The Classic offers a fruity and caramel character on the nose, with butterscotch and a rich palate. “I call this the ‘control,'” Paul says. The Dorado offers an underlying current of mesquite, which hits particularly on the back palate. But it’s altogether quite balanced, with the caramel, fruits, and richness of the Classic coming through.
While Dorado is the top seller, the distillery actually produces more of the Classic. The key to unlocking that riddle is the specific production process it uses. A decent chunk of the un-smoked Classic, about 25%, is actually blended into Dorado, taming the beast in a way. “Early on, it was a lot more mesquited, a lot more smoke heavy,” Paul says.
Having first tasted the Whiskey Del Bac range six years ago, I recalled a big ol’ mesquite punch to the face. This aromatic profile was certainly intriguing with its distinctive character but was nevertheless a work in progress. The lineup today is far more subtle and refined. That’s a testament to the distillery’s ability to continue working on its craft, improving the process, and well, maturing. Sometimes people forget that a craft distillery and its products *should* be getting better as time goes on, too; otherwise what in the world have they been doing?
Aging Whiskey in the Desert
Another unique element to Whiskey Del Bac is the desert itself. “Climate plays a big role in our maturation program, as it’s pretty damn warm in the summer,” Paul says, leveling a rather stark understatement for anyone who’s familiar with Tucson in the summer. “Also we have a pretty radical diurnal shift here.” That daily temperature swing is a huge driver of maturation, with the spirit being pulled in and out of the cask. He cites a recent one day swing of 36-81 degrees as an example. And while that’s extreme, a 40-degree daily shift is fairly common.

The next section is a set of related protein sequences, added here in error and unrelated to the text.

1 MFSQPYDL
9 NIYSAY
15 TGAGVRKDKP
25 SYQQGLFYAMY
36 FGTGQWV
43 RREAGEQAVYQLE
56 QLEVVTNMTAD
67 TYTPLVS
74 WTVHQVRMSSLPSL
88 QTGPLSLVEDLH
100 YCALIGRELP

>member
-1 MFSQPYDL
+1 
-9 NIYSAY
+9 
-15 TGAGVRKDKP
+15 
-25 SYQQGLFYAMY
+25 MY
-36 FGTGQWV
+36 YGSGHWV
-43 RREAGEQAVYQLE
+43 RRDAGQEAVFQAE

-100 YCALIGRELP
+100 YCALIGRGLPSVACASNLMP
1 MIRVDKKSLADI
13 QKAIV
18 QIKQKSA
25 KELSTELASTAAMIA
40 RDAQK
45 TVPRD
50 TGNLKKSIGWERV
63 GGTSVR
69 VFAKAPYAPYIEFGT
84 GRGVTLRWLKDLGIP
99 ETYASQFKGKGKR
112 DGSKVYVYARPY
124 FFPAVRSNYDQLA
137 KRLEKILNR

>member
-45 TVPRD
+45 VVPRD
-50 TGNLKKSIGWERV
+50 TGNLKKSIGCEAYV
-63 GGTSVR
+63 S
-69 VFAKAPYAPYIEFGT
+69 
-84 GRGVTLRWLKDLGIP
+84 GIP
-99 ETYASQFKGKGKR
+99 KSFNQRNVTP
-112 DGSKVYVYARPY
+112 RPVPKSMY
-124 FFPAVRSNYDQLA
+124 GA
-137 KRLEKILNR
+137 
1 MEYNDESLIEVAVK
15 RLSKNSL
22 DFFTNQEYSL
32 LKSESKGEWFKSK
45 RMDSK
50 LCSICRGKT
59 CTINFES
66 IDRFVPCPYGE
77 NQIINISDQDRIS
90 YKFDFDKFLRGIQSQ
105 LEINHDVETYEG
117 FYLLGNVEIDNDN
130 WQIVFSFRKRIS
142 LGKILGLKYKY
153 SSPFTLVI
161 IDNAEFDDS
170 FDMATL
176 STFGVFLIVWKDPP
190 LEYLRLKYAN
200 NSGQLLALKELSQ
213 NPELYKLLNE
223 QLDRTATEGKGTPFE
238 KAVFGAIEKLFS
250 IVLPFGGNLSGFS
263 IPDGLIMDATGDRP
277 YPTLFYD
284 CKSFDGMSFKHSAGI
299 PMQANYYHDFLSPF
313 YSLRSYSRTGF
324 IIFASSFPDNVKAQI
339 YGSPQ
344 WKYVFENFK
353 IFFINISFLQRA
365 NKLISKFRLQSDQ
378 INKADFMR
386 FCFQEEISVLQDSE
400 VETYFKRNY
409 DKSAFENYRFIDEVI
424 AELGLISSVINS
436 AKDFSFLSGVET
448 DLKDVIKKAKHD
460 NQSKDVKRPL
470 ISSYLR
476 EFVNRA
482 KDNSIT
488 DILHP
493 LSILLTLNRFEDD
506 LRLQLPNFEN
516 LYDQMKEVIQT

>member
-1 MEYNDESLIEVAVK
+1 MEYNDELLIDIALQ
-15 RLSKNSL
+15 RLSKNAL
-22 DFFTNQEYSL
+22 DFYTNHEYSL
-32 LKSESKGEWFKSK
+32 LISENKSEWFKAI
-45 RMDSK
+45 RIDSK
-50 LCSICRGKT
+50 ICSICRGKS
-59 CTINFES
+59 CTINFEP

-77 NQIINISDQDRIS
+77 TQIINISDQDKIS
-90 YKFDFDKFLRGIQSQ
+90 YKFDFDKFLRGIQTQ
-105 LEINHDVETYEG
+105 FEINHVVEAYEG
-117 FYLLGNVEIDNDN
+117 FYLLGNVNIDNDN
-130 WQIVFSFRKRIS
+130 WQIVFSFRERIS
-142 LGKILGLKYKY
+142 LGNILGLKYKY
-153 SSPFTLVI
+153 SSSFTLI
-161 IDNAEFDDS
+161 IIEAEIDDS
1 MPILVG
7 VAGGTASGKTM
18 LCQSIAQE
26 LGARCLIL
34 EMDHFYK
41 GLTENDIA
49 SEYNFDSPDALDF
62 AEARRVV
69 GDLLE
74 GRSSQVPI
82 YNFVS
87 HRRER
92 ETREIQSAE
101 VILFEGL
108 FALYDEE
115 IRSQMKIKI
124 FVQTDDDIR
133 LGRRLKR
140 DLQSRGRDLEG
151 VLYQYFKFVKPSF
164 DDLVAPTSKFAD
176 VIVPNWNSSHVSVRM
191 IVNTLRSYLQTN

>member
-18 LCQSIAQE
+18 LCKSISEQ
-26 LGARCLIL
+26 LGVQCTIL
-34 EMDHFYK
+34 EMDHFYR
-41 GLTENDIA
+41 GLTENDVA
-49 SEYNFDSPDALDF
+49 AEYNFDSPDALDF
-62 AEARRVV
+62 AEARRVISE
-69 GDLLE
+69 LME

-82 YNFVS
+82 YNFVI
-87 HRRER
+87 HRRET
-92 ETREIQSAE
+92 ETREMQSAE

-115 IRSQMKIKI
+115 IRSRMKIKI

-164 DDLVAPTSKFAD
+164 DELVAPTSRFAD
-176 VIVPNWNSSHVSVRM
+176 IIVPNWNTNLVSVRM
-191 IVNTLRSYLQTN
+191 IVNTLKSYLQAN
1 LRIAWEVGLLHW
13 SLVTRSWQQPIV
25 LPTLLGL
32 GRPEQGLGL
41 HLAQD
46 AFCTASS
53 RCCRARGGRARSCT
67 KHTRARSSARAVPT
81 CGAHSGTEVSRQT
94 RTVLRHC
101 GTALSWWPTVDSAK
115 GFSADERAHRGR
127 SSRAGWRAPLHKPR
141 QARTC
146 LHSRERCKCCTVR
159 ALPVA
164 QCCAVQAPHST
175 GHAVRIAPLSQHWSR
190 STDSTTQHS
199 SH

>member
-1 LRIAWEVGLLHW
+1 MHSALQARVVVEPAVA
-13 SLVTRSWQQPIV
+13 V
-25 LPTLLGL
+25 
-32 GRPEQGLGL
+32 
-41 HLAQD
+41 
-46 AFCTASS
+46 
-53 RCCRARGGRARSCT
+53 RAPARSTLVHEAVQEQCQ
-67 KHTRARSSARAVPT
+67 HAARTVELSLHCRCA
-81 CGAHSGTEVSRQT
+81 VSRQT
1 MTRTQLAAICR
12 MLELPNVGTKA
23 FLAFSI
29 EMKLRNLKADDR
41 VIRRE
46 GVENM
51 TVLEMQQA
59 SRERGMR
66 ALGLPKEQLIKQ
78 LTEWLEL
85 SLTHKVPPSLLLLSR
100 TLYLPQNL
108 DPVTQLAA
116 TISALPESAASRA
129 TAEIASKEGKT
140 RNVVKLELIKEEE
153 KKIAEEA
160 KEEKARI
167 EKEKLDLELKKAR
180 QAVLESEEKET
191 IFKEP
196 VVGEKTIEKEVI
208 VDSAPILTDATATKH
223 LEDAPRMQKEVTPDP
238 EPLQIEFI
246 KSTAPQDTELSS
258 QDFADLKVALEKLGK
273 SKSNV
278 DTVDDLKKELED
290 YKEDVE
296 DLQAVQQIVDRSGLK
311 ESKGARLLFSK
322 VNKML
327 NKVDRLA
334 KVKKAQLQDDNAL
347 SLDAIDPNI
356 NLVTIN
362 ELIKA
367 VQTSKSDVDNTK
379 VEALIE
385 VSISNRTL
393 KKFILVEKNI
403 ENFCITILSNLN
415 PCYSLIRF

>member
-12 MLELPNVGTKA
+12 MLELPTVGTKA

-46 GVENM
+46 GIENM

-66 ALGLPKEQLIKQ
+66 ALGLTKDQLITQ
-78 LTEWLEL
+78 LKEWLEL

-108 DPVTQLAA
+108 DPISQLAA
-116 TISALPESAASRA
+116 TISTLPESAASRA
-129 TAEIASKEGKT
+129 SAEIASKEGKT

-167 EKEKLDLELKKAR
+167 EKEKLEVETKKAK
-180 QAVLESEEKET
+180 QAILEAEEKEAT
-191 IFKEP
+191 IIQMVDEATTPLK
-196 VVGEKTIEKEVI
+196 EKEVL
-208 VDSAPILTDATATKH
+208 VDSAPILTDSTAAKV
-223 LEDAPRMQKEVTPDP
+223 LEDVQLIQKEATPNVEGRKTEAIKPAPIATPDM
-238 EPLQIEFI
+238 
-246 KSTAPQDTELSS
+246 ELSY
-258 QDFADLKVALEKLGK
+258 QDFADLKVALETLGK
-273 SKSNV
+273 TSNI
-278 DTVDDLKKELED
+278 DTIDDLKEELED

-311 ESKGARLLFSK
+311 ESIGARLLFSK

Whiskey Del Bac barrels /Photo Credit: Whiskey Del Bac
That’s why current maturation time is about 12-14 months, in medium char, medium toast, 15-gallon barrels. Paul would love to switch to full-size 53-gallon barrels, “we’ve been forever scrambling to keep up with demand,” he says. When you can mature your whiskey in a year and don’t have built up stock because you’re moving it all, it’s hard to put a pause on things for a transition which could take years. “It’s like being addicted to them.”
Of course, one way to address that is with expansion. So it’s not surprising to hear that Whiskey Del Bac has a plan in place. It’s in the process of scaling up at its existing location, taking production from 4,200 9-liter cases to 7,500 cases. That’s a stepping stone en route to a new facility the brand is hoping to launch by 2023, which will increase production to an estimated 30,000 cases annually, while serving as a more expansive brand home and visitor’s center.
Considering that plan, and the quality of product currently being offered, it’s not unusual to be wondering if one of the large spirits conglomerates could come calling. And perhaps they have, but that’s not in the cards for now. Nor is it the motivation behind Whiskey Del Bac’s efforts. “I never had money in mind when we started this thing,” Paul says. “My main thing is, I want to continue making good whiskey and I want to maintain our ethos and working culture and sense of place.”
For Whiskey del Bac, it’s a sense of place you can literally smell in the air.